Fisheries officers battle spate of Illegal fishing

FISHERIES officers in the south-west of NSW are concerned about high levels of illegal fishing in the region.

Department of Primary Industries Director of Fisheries Compliance, Glenn Tritton, said fisheries officers have seized a large amount of unattended illegal fishing gear in the Murrumbidgee River during the past few months.

“With the Murray Crayfish season almost over, fishers are reporting low numbers of Murray Crayfish in the Murrumbidgee River,” Mr Tritton said.

“Fisheries officers have seen an increased use of illegal fishing gear targeting Murray Crayfish over the past two months leading to a large number of seizures.

“South West Slopes fisheries officers based at Tumut have conducted a number of dedicated patrols checking Murray crayfish activity in the Murrumbidgee River between Hume Highway road bridge at Gundagai, downstream to the Currawarna Road Bridge near Collingullie.

“They have observed approximately 175 set hoop nets but have only sighted 28 Murray Crayfish of legal size.”

The minimum size for Murray Crayfish is 10cm with a maximum size of 12cm (carapace or head length) measured from the rear of the eye socket to the centre rear of the carapace plus a daily bag limit of 2 and a total possession limit of 4 per fisher.

It is an offence to remove eggs from Murray Crayfish or possess Murray crayfish which have had eggs removed. Fishers are advised to measure their catch carefully and return any prohibited sized or berried females to the water immediately.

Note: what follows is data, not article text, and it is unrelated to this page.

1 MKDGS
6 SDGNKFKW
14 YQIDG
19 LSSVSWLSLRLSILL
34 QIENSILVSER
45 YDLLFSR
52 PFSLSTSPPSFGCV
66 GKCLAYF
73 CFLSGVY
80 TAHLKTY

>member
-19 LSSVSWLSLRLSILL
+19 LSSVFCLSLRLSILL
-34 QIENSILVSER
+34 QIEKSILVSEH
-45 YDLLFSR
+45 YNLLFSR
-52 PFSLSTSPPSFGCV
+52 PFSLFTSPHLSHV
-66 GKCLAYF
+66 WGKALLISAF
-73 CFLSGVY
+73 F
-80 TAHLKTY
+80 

The Murray Crayfish season is open during the months of June, July and August.

“Fisheries officers have recently seized five fish traps, one crab trap and a 25 metre gill net,” Mr Tritton said.

“Gill nets are illegal and indiscriminate in what they catch. They are a threat to sustainable fish populations, particularly threatened species and immature fish. Officers also seized an abandoned hoop net, which was found to be ‘ghost fishing’ with four Murray Crayfish entangled in the mesh.

“One was berried and some of the eggs had started to be infected with fungus – these animals would have died if not found and released.

“Possessing illegally taken fish or using an unlawful net or trap can result in hefty fines in NSW of up to $22,000 or imprisonment for 6 months or both or alternatively a $500 penalty notice for either offence.

“Illegal nets and traps pose a serious threat to other air breathing animals that occur in and around our freshwater river systems such as platypus, tortoise, turtles, water rats and water birds.

“Fisheries officers will continue to patrol the river for the remainder of the season and beyond, to help stop illegal fishers in their tracks.”

Report illegal or suspicious fishing activity in this region to the Fisheries office at Tumut on 0408 484299, or the Fishers Watch Phoneline on 1800 043 536 or online at:

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